Is it worth it to normalize?
Let me give a different answer here:
First of all, let's state that 'normalizing' is a destructive signal processing task that can be done during the mastering of a 2 track mixdown.
In general: Try to avoid normalization as much as possible. Or, in better words: try to avoid the need for it. Try to record in such a way that you don't let your converters clip, but you keep the headroom as little as possible. Make sure your pre-aplifiers are gained appropriately. If you mix down multiple channels that you recorded loud enough, you should practically never end up with a signal that is too soft on the master.
This starts with a decent soundcheck. Make sure your recording signal approaches as close to 0dB FS as possible, but without the occurrance of clipping.
In my opinion, after the mixdown, headroom of > 1dB is unacceptable. No matter what type of music you make. So before you introduce the master, you should already be aware of the total sound level. (And you should rather get that done using the mixer, than by using some gain plugin at the master.)
If for instance you record classical music in multiple tracks, make sure that all the microphones are giving a decent signal when the musicians are playing. If you level your main microphones correctly, you should always have a bit too much sound level rather than a bit too little. In that case, at the moment you mix down, you can either lower your master fader just a bit (I normally get it between -1 and -2 dB attenuation on a 24 tracks recording of a symphony orchestra) or use a compressor to squeeze the dynamic range a bit.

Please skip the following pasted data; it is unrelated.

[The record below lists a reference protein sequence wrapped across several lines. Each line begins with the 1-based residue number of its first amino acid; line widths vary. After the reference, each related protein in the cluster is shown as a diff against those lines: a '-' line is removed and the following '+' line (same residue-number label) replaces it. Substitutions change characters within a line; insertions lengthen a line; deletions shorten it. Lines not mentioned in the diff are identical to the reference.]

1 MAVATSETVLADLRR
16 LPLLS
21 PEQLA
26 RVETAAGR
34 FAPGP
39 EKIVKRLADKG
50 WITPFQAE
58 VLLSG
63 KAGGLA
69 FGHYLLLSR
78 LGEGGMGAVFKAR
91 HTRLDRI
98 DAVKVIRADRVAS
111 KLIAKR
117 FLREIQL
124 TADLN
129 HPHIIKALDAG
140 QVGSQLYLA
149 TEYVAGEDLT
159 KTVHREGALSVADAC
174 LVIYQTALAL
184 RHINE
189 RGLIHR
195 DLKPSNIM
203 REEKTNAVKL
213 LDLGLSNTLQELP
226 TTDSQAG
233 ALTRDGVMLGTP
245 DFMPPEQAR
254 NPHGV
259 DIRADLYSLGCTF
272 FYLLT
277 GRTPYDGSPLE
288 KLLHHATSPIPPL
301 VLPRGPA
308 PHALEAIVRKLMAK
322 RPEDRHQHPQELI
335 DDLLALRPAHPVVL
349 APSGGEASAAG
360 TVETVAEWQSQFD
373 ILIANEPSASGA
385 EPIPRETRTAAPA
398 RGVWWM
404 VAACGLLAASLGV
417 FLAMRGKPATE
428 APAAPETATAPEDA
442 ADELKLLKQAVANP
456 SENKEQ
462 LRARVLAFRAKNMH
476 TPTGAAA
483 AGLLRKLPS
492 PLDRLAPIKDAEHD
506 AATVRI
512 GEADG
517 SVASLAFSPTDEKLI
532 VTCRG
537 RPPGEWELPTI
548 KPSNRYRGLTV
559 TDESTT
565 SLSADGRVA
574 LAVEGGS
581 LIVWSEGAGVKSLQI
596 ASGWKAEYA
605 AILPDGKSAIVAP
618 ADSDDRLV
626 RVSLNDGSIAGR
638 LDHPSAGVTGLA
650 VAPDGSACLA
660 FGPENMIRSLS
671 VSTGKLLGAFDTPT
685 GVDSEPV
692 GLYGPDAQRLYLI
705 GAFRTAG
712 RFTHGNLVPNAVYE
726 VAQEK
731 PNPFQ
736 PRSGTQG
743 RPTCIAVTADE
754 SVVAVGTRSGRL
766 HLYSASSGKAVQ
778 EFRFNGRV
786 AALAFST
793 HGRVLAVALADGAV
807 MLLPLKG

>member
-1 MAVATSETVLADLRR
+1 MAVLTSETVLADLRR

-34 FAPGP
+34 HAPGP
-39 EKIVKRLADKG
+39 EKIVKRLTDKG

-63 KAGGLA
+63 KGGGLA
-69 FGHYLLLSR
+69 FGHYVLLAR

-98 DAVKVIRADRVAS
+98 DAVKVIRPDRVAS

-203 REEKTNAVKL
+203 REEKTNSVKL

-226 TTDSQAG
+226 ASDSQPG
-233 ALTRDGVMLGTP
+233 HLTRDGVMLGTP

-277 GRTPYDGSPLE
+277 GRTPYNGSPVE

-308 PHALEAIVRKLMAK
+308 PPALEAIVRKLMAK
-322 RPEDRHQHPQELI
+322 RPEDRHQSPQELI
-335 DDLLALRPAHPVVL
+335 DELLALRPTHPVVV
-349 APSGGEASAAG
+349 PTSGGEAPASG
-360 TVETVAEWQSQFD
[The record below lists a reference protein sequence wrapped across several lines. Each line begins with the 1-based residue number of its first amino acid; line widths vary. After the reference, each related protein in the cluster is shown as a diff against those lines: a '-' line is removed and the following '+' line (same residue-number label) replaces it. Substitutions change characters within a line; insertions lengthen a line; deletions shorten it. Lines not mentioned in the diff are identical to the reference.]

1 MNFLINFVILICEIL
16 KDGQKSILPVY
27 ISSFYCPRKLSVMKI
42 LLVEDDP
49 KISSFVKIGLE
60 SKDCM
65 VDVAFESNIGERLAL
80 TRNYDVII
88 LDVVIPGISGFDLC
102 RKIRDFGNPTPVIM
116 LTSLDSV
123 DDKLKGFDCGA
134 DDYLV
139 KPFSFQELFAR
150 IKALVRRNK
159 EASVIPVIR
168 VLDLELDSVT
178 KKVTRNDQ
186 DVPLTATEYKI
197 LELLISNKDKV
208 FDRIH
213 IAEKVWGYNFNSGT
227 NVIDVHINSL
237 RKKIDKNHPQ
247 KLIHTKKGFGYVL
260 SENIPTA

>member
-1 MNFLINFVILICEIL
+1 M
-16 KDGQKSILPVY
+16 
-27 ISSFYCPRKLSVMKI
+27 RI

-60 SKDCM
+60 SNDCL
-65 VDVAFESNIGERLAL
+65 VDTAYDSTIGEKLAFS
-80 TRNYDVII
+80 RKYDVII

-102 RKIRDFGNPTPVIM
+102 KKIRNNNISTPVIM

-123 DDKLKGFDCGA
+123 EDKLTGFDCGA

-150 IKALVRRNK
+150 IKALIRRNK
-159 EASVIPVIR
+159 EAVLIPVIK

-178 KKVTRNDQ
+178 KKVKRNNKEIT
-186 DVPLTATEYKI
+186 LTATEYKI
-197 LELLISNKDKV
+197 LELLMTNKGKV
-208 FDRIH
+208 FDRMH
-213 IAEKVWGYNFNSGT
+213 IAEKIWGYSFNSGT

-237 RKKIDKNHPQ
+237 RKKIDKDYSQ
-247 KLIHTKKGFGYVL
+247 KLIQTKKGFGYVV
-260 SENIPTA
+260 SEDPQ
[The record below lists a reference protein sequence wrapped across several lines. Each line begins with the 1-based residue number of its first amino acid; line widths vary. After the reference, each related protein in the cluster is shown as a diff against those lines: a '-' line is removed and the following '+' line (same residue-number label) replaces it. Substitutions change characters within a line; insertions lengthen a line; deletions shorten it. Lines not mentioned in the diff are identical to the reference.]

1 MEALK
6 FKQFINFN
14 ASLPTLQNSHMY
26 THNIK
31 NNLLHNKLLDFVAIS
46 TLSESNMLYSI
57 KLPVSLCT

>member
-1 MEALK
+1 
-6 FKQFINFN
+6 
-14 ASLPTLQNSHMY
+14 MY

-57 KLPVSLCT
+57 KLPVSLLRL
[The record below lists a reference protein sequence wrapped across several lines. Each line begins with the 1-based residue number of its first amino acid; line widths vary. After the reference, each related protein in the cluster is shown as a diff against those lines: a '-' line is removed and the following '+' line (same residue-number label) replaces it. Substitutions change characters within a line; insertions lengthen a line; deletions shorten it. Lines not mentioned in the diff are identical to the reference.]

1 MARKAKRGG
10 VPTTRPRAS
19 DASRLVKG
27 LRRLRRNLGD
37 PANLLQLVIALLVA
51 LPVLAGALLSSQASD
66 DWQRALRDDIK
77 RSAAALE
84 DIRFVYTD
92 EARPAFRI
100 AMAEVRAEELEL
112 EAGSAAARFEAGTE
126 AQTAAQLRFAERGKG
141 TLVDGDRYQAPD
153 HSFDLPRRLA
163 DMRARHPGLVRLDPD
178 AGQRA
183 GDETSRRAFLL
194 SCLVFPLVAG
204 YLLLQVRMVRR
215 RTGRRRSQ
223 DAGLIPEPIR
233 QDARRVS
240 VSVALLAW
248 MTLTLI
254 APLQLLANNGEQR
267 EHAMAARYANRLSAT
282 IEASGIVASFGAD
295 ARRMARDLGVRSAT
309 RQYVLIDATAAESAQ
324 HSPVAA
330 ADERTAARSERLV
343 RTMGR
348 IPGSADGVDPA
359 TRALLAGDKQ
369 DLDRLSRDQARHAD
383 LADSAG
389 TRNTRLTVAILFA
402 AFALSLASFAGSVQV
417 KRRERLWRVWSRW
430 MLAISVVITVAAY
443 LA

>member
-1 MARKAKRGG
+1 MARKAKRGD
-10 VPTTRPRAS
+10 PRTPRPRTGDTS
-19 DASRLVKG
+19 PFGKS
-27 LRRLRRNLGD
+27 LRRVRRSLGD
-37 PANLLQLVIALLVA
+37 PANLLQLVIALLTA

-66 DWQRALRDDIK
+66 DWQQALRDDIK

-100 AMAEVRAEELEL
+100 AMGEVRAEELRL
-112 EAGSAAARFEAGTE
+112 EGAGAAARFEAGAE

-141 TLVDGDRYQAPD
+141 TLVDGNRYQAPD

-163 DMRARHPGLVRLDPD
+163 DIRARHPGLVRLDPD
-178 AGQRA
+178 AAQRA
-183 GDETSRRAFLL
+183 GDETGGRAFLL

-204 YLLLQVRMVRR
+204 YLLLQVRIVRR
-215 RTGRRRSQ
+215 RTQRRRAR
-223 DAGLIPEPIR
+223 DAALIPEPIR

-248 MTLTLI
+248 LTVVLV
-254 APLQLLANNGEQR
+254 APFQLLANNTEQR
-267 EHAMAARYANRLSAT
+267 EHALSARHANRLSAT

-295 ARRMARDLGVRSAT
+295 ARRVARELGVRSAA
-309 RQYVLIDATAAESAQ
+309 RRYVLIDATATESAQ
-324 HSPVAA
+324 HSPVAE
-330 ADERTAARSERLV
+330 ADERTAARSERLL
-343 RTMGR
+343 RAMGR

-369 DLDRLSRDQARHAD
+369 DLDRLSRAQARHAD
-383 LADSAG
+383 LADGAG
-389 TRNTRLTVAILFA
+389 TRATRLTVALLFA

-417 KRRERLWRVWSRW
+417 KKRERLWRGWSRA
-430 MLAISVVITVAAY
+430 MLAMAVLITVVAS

Because normalizing is an excuse for not using the entire availabe dynamic range. If my recording is 16 bits (equal to 96 dB dynamic range) and at the mastering stage, I have to gain the master track 12 dB, you immediately diminish the dynamic range to 84dB, which is an audible loss of quality, especially in music with much dynamic range. If you find yourself in this situation, instead, alter your mix and re-bounce the audio, so that you get away with a master that has only < 1 dB headroom.
So, if the audio needs to be normalized it is worth it and would be considered constructive.
But, it is often combined with other destructive processes, for example:
Depends on what you want to do. For ripping old audio CDs for your music collection, do what you want... :->
For a recording scenario, this is surely not feasible. If you normalize every song, you'd have different average loudness per track. You surely do not want that. If you normalize single instrument tracks, you'll win nothing, because you're going to do a lot of mixing, compressing and mastering anyway.